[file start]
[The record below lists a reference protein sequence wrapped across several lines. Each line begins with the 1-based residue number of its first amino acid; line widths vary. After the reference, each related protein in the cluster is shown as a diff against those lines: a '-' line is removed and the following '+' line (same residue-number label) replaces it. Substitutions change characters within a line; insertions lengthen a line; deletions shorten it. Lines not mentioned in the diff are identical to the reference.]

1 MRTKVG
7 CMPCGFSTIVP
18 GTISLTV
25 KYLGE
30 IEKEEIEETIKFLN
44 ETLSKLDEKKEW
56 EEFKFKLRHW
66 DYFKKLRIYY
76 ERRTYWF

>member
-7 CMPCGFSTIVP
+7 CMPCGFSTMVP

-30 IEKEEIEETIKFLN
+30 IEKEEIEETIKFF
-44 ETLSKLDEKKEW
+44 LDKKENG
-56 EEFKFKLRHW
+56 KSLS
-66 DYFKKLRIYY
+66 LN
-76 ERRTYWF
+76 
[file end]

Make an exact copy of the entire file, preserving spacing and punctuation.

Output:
[The record below lists a reference protein sequence wrapped across several lines. Each line begins with the 1-based residue number of its first amino acid; line widths vary. After the reference, each related protein in the cluster is shown as a diff against those lines: a '-' line is removed and the following '+' line (same residue-number label) replaces it. Substitutions change characters within a line; insertions lengthen a line; deletions shorten it. Lines not mentioned in the diff are identical to the reference.]

1 MRTKVG
7 CMPCGFSTIVP
18 GTISLTV
25 KYLGE
30 IEKEEIEETIKFLN
44 ETLSKLDEKKEW
56 EEFKFKLRHW
66 DYFKKLRIYY
76 ERRTYWF

>member
-7 CMPCGFSTIVP
+7 CMPCGFSTMVP

-30 IEKEEIEETIKFLN
+30 IEKEEIEETIKFF
-44 ETLSKLDEKKEW
+44 LDKKENG
-56 EEFKFKLRHW
+56 KSLS
-66 DYFKKLRIYY
+66 LN
-76 ERRTYWF
+76 